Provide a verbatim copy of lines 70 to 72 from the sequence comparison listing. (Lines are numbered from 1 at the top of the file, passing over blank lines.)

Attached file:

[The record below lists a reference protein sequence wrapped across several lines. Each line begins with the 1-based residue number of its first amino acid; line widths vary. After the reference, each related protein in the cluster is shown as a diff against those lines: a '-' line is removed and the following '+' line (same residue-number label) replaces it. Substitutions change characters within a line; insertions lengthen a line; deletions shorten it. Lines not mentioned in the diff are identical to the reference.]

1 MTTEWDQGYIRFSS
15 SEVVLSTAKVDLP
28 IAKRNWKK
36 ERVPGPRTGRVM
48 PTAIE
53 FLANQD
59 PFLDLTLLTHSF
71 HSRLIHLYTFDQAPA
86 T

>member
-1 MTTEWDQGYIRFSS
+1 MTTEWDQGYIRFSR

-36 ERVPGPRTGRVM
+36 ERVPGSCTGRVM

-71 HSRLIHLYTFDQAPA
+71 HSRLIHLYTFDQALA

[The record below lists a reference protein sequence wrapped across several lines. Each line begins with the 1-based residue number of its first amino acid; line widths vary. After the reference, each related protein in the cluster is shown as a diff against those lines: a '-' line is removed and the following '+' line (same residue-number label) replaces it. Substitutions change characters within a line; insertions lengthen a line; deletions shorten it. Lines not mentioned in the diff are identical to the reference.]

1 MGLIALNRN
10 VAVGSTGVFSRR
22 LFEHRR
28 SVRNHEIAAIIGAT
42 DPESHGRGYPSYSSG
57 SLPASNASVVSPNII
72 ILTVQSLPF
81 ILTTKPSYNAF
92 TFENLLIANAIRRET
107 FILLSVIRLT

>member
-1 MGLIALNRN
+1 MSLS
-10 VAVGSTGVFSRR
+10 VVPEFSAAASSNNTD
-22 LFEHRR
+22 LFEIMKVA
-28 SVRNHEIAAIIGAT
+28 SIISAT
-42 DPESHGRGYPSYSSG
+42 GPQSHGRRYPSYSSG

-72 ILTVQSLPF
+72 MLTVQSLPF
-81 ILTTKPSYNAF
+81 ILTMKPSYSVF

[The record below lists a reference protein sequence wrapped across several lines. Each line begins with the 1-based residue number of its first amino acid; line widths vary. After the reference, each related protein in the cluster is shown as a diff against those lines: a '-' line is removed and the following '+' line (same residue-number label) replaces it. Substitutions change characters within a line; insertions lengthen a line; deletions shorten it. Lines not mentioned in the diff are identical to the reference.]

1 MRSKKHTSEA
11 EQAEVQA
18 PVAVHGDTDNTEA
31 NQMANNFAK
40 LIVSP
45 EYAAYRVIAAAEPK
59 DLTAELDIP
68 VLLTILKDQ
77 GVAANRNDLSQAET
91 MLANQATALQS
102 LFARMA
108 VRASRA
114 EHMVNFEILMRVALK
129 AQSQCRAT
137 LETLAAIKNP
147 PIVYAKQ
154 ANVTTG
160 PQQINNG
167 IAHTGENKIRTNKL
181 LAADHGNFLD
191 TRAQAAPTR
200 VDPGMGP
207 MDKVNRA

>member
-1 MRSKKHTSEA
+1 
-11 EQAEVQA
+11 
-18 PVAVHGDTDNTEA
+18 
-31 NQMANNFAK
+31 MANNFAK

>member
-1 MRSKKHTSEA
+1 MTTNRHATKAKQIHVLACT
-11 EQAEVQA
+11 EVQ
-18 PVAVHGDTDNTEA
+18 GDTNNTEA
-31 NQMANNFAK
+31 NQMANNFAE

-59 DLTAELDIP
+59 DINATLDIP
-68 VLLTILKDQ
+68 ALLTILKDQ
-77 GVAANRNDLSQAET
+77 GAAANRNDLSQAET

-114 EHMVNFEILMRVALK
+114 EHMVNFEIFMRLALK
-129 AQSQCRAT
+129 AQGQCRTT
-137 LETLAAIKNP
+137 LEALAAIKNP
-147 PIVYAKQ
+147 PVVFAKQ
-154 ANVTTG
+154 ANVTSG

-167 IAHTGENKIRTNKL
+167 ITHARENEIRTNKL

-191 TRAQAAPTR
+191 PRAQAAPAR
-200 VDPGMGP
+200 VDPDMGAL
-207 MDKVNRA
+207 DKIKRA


+1 
-11 EQAEVQA
+11 